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Zoo ‘devastated and outraged’ over destruction of lynx

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BORTH WILD ANIMAL KINGDOM have said they are ‘truly devastated and outraged’ that an escaped lynx was killed last night (Nov 10).

Lillith the lynx had been missing from the zoo since October 29 and had been spotted in populated areas yesterday.

The animal is roughly twice the size of a domestic cat and had been blamed for the killing of sheep, an act which the zoo denied was linked to the animal.

Borth Wild Animal Kingdom said: “We will be issuing a formal press release soon with all the details surrounding the hunting and killing of Lillith last night.

“I would like to make it clear to everyone however, that the decision to kill her was not ours and we in no way agreed to or participated in the shooting of our baby Lynx. We are truly devastated and outraged that this happened.”

A spokesperson for Ceredigion County Council said: “It is with deep regret that Ceredigion County Council reports on the humane destruction of the Eurasian Lynx that recently escaped from Borth Wild Animal Kingdom.

“Despite exhaustive multi agency efforts to recapture the class A animal, the multi-agency group responding to the incident received additional advice late on Friday afternoon, 10 November, from a specialist Veterinary Surgeon that the risk to public well-being had increased from moderate to severe due to the continued failure of the Wild Animal Kingdom to recapture the Lynx.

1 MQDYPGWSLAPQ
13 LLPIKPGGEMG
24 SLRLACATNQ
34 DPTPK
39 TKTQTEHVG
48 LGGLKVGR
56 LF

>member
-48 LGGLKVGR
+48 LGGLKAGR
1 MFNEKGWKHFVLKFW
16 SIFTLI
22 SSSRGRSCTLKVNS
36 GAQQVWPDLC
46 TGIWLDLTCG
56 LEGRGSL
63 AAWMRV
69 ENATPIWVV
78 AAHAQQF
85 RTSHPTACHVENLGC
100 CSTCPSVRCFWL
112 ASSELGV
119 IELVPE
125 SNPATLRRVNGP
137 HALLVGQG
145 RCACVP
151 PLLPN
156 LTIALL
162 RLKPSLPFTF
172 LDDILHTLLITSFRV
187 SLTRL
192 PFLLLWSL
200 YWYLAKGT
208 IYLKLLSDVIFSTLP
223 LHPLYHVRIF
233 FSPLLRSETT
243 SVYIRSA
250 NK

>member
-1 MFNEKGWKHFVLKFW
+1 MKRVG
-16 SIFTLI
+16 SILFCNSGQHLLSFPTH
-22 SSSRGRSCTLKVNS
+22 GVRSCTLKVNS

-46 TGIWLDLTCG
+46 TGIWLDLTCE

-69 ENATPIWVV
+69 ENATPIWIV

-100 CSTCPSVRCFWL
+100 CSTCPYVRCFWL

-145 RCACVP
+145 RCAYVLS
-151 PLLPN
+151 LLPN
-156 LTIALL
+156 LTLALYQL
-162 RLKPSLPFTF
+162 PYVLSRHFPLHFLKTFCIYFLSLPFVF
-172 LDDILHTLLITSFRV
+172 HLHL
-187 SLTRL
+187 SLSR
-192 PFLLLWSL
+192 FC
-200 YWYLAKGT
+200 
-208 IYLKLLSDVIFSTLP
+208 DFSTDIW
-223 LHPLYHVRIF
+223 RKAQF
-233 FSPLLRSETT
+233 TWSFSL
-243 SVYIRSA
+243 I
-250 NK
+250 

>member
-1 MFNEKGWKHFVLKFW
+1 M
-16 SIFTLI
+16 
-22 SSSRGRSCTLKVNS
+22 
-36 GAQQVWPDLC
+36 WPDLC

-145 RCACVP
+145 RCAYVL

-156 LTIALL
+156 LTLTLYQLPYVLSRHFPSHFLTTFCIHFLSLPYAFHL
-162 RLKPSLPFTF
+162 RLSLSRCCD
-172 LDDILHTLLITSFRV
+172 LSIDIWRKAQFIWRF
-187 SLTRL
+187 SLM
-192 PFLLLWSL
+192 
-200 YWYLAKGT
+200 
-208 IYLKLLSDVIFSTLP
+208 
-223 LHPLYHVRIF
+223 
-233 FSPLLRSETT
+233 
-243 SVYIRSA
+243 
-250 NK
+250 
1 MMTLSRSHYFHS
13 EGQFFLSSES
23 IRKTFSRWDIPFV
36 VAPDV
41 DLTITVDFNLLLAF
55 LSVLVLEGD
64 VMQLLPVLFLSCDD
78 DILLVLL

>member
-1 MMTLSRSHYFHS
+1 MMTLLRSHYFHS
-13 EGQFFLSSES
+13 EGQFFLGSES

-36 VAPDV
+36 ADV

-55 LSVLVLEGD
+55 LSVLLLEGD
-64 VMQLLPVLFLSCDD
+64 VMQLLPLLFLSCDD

“The safety of the public was paramount and therefore once the Lynx had strayed over to a populated area of the community it was necessary to act decisively.”

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Police trying to track stolen tanker

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DYFED-POWYS POLICE is investigating the theft of a fuel tanker containing approximately 8,500 litres of diesel (4,000 litres of red diesel and 4,500 litres of white diesel).

The vehicle was taken from Tan Y Foel Quarry, Cefn Coch, Welshpool, between 5.30pm on Wednesday, May 23 and 6am on Thursday, May 24.

The police are asking people to see if the tanker is now in this area.

Anyone with information that can help officers with their investigation is asked to report it by calling 101. If you are deaf, hard of hearing or speech impaired text the non-emergency number on 07811 311 908, quoting Ref: DPP/0006/24/05/2018/01/C.

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Reprogrammed virus offers hope as cancer treatment

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A CANCER treatment that can completely destroy cancer cells without affecting healthy cells could soon be a possibility, thanks to research led by Cardiff University.

The team of researchers has successfully ‘trained’ a respiratory virus to recognise ovarian cancer and completely destroy it without infecting other cells. The reprogrammed virus could also be used to treat other cancers such as breast, pancreatic, lung and oral.

Dr Alan Parker from Cardiff University’s School of Medicine said: “Reprogrammed viruses are already being used in gene therapy procedures to treat a range of diseases, demonstrating they can be trained from being life-threatening into potentially lifesaving agents.

“In cancer treatment, up until now, reprogrammed viruses have not been able to selectively recognise only the cancer cells and would also infect healthy cells, resulting in unwanted side effects.

“We’ve taken a common, well-studied virus and completely redesigned it so that it can no longer attach to non-cancerous cells but instead seeks out a specific marker protein called αvβ6 integrin, which is unique to certain cancer cells, allowing it to invade them.